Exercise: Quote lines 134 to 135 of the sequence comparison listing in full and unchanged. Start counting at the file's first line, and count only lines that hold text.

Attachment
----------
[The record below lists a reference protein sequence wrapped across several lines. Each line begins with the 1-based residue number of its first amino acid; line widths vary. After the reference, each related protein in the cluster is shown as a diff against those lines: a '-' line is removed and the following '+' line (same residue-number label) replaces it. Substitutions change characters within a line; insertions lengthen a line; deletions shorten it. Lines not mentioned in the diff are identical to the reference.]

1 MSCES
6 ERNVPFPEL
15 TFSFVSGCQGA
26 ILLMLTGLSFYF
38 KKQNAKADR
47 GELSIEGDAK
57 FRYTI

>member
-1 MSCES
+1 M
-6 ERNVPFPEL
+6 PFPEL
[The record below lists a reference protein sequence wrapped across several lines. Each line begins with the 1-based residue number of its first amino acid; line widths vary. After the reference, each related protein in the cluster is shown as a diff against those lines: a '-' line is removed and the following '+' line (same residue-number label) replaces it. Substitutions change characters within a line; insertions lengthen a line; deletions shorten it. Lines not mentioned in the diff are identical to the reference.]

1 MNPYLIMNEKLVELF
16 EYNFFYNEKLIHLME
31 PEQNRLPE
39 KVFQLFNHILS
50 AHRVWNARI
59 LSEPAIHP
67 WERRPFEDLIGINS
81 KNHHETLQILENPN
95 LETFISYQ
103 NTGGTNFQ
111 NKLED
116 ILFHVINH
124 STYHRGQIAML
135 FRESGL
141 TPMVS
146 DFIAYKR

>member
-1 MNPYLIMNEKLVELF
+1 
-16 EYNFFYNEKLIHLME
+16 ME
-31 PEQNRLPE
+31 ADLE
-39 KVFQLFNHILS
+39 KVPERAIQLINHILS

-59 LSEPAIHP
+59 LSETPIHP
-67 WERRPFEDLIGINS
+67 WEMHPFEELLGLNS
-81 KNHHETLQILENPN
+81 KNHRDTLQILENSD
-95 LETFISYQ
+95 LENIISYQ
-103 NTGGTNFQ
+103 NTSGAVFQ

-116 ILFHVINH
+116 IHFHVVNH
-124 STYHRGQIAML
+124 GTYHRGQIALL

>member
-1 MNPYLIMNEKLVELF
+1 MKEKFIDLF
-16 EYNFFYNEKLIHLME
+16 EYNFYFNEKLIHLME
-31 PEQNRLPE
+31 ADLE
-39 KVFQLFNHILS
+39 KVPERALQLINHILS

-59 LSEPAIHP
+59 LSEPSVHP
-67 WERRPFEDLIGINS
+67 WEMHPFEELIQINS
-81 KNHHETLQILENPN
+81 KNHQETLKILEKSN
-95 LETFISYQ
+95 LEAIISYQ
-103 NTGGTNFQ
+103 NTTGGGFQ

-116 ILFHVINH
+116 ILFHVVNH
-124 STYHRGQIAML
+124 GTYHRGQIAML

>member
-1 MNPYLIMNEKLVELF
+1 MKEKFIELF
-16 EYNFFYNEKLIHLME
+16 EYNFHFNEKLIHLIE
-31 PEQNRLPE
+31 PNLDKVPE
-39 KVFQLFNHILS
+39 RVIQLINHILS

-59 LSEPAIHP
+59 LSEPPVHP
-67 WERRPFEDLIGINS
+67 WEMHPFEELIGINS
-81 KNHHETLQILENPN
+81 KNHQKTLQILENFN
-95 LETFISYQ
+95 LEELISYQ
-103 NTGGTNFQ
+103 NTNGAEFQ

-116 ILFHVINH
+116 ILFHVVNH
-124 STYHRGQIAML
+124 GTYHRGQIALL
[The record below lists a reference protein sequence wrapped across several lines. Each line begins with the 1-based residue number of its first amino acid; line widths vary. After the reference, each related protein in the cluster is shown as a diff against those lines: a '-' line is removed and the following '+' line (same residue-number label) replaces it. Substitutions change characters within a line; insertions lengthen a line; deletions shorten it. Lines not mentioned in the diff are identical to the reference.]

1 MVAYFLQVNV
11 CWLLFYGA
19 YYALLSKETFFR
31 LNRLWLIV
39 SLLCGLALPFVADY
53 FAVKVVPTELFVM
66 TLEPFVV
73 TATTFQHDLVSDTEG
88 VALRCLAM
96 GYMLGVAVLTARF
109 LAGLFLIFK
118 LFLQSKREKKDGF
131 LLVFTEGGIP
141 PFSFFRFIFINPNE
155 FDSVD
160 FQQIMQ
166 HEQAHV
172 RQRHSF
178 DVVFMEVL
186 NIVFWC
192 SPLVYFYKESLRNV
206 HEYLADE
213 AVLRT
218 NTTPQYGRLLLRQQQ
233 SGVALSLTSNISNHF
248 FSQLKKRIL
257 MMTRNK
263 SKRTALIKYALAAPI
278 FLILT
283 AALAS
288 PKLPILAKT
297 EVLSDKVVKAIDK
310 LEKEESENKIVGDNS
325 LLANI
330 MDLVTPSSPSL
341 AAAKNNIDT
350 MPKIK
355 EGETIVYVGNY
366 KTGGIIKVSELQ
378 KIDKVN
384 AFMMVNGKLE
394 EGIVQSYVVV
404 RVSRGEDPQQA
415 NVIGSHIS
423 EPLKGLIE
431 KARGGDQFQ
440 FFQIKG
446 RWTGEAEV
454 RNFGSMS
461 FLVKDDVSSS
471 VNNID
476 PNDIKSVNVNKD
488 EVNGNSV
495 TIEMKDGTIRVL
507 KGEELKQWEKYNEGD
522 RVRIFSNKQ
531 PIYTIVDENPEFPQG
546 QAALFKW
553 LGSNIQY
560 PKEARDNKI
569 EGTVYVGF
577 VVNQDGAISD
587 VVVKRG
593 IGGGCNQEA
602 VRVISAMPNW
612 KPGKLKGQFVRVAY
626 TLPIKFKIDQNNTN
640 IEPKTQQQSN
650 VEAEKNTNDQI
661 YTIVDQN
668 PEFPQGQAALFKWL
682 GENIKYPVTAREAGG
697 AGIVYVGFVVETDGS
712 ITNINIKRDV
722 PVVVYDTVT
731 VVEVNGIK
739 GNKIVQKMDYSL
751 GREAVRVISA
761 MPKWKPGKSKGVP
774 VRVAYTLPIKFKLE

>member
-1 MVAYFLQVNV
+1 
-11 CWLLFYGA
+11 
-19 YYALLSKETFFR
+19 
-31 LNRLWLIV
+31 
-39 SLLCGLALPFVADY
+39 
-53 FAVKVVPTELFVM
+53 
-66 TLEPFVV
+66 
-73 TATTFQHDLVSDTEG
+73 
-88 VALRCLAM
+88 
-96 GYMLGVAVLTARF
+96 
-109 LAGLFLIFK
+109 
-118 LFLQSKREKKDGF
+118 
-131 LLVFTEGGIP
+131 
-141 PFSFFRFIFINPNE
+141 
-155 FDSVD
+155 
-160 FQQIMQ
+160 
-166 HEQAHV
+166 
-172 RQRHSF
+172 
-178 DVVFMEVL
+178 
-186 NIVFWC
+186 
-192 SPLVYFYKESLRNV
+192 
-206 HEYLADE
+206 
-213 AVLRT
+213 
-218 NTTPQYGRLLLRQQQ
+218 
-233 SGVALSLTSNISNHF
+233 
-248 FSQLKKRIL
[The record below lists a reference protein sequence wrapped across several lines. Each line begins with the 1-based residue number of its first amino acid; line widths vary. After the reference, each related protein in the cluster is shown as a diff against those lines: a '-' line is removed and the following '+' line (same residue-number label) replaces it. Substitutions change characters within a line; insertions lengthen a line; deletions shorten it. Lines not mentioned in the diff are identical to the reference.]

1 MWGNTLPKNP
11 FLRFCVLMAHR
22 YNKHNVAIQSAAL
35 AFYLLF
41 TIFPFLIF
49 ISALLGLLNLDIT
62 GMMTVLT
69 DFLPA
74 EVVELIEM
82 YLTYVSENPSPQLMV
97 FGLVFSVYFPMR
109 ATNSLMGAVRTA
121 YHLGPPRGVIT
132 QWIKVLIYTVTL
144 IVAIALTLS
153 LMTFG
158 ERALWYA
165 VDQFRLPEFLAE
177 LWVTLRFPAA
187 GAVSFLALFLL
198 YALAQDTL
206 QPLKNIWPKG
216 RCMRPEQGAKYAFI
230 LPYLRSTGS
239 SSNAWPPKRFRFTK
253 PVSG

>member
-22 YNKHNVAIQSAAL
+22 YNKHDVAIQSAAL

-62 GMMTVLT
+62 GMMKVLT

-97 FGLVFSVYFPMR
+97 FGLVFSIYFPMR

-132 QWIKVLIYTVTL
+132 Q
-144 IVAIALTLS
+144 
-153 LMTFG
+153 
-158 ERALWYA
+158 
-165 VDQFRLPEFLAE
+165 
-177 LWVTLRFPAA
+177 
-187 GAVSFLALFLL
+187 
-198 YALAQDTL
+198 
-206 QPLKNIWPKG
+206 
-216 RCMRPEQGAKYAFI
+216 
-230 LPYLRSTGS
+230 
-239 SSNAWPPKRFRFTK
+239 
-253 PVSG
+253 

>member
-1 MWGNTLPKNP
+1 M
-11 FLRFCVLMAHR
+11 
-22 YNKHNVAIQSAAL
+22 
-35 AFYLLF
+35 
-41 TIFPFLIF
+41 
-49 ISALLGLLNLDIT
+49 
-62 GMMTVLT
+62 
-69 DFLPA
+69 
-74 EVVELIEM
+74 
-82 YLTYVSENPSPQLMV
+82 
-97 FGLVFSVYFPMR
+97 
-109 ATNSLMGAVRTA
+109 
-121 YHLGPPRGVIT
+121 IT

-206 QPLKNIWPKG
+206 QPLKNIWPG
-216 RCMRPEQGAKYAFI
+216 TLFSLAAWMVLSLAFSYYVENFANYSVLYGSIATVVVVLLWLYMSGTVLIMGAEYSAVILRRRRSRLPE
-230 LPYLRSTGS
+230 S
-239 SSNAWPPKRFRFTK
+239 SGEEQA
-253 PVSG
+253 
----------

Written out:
325 LLANI
330 MDLVTPSSPSL